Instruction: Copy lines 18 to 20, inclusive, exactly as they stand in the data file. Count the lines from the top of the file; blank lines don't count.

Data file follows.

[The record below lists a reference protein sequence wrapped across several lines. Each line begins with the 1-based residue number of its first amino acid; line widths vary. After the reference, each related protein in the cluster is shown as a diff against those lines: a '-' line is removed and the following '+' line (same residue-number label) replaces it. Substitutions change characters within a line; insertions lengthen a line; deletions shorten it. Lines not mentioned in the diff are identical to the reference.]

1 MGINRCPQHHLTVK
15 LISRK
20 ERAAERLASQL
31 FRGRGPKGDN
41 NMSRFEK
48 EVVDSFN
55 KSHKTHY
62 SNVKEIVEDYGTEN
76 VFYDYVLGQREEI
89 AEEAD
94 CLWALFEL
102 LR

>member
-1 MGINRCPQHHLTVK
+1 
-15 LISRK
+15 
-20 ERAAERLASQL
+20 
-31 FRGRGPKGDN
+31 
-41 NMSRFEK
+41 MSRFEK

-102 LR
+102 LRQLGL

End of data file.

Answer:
+15 
-20 ERAAERLASQL
+20 